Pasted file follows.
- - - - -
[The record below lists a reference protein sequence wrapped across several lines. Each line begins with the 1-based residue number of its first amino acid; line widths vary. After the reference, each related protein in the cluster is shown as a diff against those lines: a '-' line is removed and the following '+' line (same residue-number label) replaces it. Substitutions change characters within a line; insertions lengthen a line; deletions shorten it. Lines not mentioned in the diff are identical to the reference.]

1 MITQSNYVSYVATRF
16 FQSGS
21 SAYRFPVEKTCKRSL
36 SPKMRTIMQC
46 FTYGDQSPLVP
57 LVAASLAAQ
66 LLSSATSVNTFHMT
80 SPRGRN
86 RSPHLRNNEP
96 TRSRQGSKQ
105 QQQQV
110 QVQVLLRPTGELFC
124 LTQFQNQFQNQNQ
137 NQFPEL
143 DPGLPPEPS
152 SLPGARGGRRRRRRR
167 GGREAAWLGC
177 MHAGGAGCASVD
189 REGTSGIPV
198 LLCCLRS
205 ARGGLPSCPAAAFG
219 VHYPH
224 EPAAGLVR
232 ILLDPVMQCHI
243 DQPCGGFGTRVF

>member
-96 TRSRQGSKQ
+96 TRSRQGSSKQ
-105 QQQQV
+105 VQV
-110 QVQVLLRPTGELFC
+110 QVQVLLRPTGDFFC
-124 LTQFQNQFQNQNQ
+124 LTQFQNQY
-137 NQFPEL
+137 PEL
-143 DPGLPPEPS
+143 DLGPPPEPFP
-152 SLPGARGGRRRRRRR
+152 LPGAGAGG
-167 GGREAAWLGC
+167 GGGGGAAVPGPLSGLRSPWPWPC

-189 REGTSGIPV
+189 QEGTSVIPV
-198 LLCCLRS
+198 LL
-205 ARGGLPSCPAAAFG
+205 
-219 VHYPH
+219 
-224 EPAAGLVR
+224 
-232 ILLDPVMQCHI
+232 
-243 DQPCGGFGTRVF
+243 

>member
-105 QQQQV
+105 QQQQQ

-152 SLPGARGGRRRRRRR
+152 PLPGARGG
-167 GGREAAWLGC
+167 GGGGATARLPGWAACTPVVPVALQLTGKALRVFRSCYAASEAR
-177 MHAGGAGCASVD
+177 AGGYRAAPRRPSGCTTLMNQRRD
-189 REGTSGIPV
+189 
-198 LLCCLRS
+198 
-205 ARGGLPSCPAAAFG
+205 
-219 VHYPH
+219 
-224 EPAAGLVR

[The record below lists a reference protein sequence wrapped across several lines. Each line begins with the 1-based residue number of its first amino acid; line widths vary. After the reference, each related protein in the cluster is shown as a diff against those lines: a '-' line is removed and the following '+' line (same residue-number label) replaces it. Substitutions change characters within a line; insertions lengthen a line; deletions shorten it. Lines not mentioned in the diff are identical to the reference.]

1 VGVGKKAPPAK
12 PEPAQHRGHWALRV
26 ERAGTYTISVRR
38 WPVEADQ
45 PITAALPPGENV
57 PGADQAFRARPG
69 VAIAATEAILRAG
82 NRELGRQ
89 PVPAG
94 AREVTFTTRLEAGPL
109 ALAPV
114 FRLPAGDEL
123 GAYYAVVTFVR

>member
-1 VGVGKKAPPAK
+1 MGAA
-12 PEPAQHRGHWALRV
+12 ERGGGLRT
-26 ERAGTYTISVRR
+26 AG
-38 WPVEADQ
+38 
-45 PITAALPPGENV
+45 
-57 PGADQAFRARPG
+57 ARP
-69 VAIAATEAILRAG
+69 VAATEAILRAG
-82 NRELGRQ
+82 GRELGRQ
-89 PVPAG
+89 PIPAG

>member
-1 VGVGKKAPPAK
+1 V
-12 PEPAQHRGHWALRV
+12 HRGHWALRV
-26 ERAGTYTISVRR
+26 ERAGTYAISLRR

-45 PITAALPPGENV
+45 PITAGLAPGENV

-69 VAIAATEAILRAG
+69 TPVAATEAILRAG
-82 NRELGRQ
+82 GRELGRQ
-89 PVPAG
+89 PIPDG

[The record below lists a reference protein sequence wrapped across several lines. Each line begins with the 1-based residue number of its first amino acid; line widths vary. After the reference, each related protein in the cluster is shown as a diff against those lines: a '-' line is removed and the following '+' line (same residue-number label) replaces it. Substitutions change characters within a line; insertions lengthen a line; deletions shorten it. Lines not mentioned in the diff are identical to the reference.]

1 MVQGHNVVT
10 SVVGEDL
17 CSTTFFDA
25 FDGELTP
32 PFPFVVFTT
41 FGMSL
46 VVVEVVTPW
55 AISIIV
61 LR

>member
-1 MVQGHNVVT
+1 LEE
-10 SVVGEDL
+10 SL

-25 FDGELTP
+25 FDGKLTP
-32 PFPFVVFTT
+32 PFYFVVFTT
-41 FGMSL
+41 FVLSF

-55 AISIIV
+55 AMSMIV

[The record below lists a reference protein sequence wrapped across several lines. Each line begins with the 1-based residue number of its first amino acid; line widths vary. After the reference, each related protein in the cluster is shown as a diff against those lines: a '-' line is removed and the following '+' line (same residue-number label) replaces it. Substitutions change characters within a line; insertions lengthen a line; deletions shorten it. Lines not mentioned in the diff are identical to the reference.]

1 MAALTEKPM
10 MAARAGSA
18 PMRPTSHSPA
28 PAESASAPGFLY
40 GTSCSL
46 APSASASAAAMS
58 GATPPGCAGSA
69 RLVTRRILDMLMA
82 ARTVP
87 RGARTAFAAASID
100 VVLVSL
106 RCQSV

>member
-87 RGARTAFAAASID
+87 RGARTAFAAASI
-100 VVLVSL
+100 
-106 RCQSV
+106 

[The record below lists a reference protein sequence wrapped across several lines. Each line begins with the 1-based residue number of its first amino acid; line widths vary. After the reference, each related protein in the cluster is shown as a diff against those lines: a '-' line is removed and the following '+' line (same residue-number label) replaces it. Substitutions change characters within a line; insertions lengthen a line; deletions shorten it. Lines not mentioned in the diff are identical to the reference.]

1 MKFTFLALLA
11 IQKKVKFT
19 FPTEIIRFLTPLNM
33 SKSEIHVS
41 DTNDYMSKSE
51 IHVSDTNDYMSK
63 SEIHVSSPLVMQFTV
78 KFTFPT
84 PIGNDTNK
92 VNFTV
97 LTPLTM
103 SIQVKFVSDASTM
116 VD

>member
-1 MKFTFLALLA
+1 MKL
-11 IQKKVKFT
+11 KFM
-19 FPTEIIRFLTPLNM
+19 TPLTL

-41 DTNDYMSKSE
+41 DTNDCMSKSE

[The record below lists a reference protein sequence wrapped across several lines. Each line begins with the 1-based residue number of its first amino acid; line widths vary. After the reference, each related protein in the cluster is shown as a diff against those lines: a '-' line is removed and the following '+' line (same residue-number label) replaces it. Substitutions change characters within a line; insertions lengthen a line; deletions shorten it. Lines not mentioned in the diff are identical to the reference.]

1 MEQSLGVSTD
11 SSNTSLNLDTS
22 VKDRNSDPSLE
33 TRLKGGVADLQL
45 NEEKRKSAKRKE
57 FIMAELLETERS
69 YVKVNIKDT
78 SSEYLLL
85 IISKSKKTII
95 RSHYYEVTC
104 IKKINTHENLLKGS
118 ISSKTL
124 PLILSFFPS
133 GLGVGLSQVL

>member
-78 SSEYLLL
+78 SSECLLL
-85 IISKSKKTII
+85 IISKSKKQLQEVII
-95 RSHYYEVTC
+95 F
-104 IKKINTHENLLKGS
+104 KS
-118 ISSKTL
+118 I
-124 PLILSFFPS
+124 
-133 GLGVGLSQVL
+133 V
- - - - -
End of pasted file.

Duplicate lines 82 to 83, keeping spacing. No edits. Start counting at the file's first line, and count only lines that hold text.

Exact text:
57 PGADQAFRARPG
69 VAIAATEAILRAG